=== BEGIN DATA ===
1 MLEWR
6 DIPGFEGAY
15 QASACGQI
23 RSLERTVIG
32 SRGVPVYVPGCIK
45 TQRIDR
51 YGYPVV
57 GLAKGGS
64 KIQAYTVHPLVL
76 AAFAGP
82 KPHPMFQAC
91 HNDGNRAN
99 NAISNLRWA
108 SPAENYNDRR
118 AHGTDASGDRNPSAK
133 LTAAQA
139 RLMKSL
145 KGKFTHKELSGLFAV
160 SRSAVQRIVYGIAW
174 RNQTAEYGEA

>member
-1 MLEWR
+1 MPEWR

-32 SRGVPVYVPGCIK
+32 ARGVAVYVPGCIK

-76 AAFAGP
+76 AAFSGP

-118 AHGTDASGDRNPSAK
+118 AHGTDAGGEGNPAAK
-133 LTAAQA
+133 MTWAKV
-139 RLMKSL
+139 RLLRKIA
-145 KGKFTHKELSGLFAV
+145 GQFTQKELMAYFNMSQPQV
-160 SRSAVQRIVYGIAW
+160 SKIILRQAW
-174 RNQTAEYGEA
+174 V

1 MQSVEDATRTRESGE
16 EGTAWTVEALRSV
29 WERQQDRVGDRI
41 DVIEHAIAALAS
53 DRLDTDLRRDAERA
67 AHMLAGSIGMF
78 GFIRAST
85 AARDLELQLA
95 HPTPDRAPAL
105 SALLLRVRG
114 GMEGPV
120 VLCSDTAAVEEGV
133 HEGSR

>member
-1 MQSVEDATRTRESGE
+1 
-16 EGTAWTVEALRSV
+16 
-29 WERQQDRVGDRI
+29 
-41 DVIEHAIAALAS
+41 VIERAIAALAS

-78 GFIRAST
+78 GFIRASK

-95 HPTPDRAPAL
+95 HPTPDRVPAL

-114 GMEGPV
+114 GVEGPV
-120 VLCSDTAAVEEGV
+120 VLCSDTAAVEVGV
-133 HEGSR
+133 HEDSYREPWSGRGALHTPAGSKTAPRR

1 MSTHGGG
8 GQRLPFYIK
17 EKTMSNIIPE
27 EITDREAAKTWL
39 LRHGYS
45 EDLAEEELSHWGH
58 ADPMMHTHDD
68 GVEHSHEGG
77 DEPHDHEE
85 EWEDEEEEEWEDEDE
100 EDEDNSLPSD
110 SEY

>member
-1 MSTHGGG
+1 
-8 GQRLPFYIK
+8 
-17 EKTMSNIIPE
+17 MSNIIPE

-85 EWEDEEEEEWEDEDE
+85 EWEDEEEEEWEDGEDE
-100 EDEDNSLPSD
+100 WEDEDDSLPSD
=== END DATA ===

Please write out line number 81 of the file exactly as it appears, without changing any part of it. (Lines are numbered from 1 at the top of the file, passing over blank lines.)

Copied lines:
85 EWEDEEEEEWEDEDE